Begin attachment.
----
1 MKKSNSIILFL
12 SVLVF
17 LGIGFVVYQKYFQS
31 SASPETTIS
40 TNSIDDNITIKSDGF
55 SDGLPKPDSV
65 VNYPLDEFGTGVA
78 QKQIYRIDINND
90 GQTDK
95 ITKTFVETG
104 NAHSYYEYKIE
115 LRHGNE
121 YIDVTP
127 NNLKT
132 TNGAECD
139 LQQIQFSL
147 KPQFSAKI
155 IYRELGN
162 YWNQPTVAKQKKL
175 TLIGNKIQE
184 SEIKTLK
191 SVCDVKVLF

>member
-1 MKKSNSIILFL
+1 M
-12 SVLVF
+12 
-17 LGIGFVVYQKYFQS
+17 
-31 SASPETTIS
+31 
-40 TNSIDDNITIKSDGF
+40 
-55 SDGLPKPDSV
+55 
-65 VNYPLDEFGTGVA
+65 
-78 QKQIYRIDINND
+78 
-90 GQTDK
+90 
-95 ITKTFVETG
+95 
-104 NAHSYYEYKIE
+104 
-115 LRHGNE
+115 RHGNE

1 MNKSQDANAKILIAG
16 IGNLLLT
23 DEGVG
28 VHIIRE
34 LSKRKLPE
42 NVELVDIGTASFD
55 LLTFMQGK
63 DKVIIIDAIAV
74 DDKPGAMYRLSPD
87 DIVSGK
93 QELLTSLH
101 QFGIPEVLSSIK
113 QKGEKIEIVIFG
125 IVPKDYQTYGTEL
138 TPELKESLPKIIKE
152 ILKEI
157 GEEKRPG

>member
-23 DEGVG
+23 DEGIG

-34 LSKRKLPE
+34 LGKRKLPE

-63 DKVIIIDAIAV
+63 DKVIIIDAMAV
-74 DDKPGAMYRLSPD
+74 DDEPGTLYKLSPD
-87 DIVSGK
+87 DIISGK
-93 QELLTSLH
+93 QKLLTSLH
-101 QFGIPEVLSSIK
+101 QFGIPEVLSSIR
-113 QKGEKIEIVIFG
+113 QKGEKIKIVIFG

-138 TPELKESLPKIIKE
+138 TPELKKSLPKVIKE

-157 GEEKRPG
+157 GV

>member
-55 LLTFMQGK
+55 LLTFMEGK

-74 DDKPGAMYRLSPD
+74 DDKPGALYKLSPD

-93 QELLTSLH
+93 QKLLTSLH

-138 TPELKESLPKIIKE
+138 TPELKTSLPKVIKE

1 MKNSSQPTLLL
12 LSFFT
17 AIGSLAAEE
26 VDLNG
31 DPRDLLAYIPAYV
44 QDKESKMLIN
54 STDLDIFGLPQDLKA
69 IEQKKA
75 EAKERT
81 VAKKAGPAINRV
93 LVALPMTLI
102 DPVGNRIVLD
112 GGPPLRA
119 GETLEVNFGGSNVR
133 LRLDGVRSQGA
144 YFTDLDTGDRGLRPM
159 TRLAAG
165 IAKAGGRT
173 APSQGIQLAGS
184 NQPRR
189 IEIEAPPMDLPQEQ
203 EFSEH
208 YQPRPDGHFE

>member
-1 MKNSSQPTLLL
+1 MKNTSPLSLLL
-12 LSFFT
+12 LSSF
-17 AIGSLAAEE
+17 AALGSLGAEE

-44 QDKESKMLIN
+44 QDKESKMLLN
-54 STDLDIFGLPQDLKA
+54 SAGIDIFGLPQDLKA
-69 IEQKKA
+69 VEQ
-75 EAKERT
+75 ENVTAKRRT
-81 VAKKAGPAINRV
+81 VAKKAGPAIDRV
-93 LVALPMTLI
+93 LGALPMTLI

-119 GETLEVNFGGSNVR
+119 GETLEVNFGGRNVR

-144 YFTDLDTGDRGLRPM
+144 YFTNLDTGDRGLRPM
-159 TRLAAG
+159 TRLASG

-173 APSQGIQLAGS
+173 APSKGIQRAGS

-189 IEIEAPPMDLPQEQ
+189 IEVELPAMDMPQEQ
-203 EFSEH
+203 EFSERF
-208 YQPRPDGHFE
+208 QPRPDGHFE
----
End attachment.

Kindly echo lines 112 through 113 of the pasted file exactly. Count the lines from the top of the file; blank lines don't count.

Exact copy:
165 IAKAGGRT
173 APSQGIQLAGS